A few weeks ago, I watched my daughter wiggle and jiggle on the piano bench as she struggled to answer a question about a note or chord, and Albert waited patiently – he seemed almost oblivious to her anxiousness at getting the wrong answer. When she stayed silent for a long time – too long – he prompted her again.

“I don’t know.” she admitted.

“Take a guess.”

“I’m not sure.”

“Just guess then,” he said. “But if you get it wrong, there will be dire consequences.”

And the room broke out in laughter, and she took a guess, and sure enough she chose the right answer. And somehow in this, she lost her fear to make mistakes with him. It was mesmerizing to watch. The kids now take his “pop quiz” portion of the lesson as a fun challenge. Both of my born-to-a-perfectionist kids who don’t like to make mistakes, plunge right in devil-may-care. It’s quite delightful.

I sit in the music room and witness each of them take their 30 minutes to learn music with someone who is teaching them passion. It is almost overwhelming to see, and certainly heartwarming. My kids have found a passion, and so far, I have Albert to thank.  Bringing my kids to a teacher who insisted on repeating scales, or chastised a rendition of chopsticks, or was impatient with my son’s meticulous positioning of fingers on the strings – that teacher would have been sudden death to their interest in music. What a sad thing that would have been.

So, I’m grateful for many things, but today, I’m grateful for Albert – a teacher who just gets it, and who is making a difference.

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12 Responses to “He hit a chord…”

  1. Noelle, talk about striking a cord. Another brilliant post: I’ve come to except nothing less.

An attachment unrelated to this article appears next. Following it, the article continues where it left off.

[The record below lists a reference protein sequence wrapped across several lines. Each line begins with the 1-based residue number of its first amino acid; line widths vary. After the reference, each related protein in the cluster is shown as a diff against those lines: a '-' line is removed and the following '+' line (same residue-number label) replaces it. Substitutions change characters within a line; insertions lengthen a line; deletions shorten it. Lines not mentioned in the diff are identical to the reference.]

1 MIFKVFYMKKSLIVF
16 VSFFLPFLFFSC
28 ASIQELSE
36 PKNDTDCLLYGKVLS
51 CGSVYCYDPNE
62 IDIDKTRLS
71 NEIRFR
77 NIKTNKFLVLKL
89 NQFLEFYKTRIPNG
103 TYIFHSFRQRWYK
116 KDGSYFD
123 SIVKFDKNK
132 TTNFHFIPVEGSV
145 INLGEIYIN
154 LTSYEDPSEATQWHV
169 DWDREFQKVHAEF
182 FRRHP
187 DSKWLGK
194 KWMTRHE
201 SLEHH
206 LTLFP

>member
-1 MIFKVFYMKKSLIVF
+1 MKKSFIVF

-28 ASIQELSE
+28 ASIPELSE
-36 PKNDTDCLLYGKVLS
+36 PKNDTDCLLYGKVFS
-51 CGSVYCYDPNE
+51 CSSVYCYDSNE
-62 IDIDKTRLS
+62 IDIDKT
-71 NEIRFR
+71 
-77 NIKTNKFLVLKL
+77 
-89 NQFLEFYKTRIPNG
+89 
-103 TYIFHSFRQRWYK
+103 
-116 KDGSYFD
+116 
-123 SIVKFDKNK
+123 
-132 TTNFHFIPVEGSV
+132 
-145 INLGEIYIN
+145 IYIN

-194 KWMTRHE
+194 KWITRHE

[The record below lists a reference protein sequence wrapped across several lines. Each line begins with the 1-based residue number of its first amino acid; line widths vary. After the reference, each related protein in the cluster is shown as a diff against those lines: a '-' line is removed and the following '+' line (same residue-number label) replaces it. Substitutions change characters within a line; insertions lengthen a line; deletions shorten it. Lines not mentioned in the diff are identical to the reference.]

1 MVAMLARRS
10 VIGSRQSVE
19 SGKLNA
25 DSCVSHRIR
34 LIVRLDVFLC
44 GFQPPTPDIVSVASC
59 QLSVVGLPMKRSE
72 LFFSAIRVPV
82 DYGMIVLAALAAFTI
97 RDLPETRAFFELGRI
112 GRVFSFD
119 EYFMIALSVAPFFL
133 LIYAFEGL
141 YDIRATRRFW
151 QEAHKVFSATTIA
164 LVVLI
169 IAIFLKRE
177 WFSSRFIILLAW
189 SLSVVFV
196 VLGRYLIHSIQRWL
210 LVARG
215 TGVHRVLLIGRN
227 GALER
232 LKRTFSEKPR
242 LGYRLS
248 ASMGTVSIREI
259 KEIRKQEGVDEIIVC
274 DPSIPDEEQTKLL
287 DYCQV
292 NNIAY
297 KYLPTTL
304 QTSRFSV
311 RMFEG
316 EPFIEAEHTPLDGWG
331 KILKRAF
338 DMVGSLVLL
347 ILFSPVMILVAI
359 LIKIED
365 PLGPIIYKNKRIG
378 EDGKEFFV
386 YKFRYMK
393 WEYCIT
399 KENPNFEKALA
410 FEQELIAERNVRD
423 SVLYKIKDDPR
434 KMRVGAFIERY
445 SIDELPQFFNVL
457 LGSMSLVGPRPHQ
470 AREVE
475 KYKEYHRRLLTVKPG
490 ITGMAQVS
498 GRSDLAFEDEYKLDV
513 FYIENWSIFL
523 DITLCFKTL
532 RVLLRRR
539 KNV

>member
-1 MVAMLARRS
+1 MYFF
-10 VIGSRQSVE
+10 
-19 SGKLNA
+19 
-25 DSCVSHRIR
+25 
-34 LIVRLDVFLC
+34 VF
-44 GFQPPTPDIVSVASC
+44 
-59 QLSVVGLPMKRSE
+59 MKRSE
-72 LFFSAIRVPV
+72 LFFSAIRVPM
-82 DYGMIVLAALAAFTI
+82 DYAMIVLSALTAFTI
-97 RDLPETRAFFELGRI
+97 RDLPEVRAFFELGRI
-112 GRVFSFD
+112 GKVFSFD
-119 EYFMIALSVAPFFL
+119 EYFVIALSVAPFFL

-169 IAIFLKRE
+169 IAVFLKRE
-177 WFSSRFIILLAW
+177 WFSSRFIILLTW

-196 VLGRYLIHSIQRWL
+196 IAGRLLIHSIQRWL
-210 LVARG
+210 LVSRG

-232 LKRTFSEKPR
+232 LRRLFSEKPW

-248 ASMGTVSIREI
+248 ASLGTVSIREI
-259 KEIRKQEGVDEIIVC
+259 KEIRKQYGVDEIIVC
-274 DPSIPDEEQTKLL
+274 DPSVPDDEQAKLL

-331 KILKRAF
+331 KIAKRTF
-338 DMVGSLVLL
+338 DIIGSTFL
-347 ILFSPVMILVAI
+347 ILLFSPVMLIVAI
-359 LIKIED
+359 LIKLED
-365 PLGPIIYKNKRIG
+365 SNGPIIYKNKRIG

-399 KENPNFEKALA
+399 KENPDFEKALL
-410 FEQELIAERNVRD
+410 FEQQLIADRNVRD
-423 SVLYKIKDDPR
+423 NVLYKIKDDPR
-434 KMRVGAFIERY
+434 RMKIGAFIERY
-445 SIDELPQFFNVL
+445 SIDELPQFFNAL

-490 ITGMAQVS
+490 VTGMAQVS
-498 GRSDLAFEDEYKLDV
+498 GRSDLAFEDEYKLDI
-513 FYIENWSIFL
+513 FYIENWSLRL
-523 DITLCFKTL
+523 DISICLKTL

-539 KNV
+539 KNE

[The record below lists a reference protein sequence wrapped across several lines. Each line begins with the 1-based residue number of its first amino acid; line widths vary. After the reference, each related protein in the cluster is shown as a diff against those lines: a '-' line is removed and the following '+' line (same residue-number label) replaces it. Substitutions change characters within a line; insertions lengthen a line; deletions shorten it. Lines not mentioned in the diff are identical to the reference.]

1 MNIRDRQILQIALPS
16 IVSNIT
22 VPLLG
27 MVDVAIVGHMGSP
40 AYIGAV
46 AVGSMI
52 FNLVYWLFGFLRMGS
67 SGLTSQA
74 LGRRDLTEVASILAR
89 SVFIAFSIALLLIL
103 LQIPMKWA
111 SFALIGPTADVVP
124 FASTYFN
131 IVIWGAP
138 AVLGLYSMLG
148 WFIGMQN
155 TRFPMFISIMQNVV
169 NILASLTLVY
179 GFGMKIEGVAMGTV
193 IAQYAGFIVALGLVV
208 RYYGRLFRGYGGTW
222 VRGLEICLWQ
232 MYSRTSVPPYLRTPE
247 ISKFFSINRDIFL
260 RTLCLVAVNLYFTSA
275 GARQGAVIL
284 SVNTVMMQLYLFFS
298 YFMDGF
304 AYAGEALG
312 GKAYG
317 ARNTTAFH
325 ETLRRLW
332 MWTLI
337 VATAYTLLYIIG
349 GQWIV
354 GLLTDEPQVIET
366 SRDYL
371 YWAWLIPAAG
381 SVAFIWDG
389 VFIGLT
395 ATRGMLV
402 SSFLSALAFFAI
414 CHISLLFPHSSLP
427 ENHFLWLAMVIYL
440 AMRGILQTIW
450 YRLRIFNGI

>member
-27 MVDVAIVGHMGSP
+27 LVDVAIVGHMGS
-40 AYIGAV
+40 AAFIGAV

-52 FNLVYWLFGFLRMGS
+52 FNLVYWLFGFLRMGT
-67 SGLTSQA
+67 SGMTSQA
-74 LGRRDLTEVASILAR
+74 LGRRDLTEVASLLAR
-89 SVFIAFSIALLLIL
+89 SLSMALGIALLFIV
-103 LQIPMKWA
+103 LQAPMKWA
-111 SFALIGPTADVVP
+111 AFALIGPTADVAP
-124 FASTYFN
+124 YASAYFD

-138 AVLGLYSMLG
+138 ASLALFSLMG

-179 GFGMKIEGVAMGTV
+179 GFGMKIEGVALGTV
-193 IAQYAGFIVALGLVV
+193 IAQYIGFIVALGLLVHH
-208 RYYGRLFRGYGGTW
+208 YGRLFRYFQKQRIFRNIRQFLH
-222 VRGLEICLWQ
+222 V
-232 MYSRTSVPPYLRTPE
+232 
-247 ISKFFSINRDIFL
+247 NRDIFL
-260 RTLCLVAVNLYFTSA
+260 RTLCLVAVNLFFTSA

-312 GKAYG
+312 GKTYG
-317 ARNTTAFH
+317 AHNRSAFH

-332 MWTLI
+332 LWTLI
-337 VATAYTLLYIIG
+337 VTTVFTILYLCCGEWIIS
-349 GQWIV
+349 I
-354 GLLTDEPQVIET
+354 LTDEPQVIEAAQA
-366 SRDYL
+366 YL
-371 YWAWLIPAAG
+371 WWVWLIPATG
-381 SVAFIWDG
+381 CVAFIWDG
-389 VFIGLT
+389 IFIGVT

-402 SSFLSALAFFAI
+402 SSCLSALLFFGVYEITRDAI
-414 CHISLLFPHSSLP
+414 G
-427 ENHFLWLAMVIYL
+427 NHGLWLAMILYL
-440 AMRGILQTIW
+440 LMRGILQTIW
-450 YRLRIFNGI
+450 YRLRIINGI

Both my kids were musical. So much music-making in our house that we never needed a stereo system. Even a radio was M.I.A.

    My eldest is a musical phenom, self-taught, can play any instrument by ear, in any key. So freeing.

    My youngest was “conservatory” trained and it killed her passion for this art form. I can’t tell you the number of weeks spent solely on proper hand position at the piano: she was only five-years-old at the time.

    Bravo to you for not following the pack. Even if your kids don’t pursue a career in music they will have lifelong, positive memories of the craft to pay-it-forward to their own children.

    By the way, loved your description of Albert. He sounds like a dead ringer for Glenn Gould.

    • Glenn Gould – yes! Driving home the other night we were talking about how much he was like Sheldon from Big Bang Theory (albeit younger and better looking). If Sheldon were musical and quirky instead of scientific and dorky – that would be Albert. With better hair. I think he would prefer the Glenn Gould comparision!

      Thanks for reading Deb.

  2. I am very happy your kids found such a neat music teacher, it makes all the difference in the world as to how they move forward musically.
    I’m beginning to wonder if we live in the same time warp Noelle as when I was seventeen the Bay City Rollers were my absolute favourite! LOL